The most recent full explication of frames and framing effects comes from Bertram and Dietram Scheufele (2010), and serves to define what frames are, what they do, how they do it, and where they come from. However, it is lacking a predictive model for when effects will occur. Adding this level to the framing model will greatly expand the ability of researchers to accurately measure the effects of framing on individual cognitions and will at least in part fulfil the call of Scheufele and Scheufele (2010) to integrate disparate sociological and psychological theories into our understanding of framing (p. 131). This literature synthesis draws upon recent research to show that the occurrence of framing effects may be dependent upon the processing strategy utilized by the message receiver (Stewart, 2013).
This paper focuses on laying out the core tenants of framing and framing effects, and begins with an explication of key framing concepts. After this, the heuristic-systematic model is explored as a possible candidate for explaining when the effects of framing occur, and an updated model of framing effects is presented which takes these additions into consideration. The implications and limitations of this approac...
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...ce of news frames and science background on attributions about embryonic and adult stem cell research frames as heuristic/biasing cues. Science Communication, 35(1), 86–114. doi:10.1177/1075547012440517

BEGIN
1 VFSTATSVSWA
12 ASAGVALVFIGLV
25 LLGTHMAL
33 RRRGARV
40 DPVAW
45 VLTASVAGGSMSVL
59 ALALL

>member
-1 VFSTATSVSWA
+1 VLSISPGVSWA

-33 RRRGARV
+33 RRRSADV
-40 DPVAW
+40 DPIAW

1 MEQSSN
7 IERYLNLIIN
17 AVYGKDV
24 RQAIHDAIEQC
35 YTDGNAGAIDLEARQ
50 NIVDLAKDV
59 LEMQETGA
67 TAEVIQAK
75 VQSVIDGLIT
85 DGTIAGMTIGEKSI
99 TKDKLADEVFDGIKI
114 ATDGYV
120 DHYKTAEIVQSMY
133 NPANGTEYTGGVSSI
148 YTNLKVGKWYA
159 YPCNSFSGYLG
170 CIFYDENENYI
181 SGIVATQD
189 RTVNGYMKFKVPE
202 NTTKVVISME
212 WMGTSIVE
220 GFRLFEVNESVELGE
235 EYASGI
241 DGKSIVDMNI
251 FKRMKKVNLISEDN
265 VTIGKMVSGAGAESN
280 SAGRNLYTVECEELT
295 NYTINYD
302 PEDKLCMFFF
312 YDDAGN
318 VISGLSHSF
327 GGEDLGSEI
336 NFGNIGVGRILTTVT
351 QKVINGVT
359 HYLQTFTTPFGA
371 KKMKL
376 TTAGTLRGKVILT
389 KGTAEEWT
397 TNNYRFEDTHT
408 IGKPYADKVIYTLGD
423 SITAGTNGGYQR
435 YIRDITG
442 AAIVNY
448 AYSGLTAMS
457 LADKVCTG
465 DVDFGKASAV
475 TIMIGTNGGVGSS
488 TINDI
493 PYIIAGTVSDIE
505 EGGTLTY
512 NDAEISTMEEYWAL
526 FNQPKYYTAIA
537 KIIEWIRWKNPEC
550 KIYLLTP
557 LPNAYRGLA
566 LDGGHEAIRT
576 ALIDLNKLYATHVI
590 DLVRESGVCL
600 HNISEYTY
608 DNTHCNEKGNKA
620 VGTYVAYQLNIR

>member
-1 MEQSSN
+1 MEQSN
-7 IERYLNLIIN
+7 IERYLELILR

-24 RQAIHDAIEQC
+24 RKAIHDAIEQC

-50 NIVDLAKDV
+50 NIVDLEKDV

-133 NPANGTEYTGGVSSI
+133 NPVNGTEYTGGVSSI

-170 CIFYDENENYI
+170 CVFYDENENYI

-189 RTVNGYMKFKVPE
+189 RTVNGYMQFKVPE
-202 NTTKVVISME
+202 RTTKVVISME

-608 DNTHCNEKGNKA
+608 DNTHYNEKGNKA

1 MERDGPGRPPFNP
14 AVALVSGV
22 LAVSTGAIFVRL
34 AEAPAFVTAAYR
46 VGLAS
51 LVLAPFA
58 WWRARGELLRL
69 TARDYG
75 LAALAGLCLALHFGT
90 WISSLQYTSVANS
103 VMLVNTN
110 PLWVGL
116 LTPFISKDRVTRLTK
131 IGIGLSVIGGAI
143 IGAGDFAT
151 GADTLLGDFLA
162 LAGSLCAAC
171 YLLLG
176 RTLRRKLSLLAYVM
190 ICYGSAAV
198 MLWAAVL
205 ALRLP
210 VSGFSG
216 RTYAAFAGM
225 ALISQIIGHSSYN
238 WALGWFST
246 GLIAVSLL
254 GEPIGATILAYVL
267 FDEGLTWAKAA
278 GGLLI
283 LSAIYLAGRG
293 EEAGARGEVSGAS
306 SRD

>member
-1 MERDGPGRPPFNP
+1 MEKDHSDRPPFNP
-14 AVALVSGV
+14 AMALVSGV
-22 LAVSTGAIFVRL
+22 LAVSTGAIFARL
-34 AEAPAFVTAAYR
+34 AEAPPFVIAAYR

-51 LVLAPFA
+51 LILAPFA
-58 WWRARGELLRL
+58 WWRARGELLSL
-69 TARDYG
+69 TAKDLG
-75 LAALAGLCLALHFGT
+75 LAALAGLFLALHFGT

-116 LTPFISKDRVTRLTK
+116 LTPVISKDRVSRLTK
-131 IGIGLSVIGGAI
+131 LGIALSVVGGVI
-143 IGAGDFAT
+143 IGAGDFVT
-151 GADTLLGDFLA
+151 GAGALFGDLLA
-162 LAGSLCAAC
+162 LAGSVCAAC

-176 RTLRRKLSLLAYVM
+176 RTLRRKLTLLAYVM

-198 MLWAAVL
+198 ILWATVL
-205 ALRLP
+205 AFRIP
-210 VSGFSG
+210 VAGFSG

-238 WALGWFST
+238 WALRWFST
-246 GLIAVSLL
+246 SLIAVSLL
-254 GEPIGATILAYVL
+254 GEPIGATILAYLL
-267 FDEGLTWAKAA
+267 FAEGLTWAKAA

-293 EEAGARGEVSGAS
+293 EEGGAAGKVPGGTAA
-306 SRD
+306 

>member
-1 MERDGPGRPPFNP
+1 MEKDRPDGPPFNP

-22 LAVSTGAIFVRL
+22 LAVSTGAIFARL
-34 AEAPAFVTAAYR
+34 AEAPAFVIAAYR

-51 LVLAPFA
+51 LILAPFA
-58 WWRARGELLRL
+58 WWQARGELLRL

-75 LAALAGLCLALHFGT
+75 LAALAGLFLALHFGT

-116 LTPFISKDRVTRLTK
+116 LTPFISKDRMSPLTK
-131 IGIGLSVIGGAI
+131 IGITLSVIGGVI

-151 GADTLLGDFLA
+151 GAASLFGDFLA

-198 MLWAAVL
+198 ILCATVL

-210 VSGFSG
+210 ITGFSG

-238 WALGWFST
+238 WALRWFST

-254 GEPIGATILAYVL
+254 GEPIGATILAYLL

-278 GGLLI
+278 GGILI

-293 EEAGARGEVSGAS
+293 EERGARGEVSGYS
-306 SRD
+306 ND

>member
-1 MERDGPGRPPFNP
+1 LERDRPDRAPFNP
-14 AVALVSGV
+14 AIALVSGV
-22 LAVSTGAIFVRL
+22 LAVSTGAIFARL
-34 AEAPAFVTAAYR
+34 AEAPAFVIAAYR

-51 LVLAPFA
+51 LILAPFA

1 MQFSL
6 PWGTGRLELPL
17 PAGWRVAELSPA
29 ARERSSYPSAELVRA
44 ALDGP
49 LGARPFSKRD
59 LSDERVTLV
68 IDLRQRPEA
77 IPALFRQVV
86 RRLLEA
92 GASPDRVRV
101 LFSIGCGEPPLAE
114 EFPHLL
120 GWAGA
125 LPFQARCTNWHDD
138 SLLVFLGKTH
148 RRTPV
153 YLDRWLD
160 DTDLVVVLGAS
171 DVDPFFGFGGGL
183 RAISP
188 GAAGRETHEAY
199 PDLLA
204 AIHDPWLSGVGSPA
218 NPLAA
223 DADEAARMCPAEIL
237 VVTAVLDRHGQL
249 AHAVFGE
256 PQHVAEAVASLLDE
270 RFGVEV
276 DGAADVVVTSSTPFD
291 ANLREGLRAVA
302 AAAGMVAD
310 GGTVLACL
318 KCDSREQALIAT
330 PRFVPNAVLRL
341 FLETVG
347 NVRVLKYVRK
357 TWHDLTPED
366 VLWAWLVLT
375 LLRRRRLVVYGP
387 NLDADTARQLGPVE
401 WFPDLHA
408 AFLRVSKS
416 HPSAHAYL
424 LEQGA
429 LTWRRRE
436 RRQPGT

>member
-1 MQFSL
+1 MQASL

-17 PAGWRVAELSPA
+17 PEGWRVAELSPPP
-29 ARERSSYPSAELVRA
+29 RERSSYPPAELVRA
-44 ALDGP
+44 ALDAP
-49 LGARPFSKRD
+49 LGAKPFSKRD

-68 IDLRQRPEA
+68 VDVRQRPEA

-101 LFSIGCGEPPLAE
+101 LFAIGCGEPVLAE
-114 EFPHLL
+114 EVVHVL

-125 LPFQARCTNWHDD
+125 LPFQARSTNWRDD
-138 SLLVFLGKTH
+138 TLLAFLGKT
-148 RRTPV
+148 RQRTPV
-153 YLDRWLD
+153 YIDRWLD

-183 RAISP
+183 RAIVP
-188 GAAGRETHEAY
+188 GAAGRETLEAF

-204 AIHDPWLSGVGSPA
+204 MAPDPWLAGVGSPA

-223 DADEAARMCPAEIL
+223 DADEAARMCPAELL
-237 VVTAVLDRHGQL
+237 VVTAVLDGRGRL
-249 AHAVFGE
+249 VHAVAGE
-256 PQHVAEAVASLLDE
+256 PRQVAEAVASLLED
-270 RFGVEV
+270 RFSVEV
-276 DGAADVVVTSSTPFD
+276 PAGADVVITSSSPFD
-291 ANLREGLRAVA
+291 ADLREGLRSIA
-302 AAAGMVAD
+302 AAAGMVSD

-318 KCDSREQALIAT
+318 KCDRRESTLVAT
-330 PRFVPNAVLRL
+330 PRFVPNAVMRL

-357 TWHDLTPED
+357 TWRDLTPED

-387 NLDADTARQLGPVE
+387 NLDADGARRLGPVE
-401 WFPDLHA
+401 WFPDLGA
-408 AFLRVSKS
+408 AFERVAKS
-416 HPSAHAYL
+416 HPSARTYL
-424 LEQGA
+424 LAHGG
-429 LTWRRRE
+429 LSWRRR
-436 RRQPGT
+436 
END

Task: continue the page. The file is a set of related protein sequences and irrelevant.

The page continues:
Todorov, A., Chaiken, S., & Henderson, M. D. (2002). The heuristic-systematic model of social information processing. In J. P. Dillard & M. Pfau (Eds.), The persuasion handbook: developments in theory and practice (pp. 195–211). Thousand Oaks, CA: Sage Publications.
Tversky, A., & Kahneman, D. (1973). Availability: A heuristic for judging frequency and probability. Cognitive Psychology, 5(2), 207–232. doi:10.1016/0010-0285(73)90033-9
Tversky, A., & Kahneman, D. (1981). The framing of decisions and the psychology of choice. Science, 211(4481), 453–458.
Valkenburg, P. M. (2000). The effects of news frames on readers’ thoughts and recall. Communication Abstracts, 23(2).
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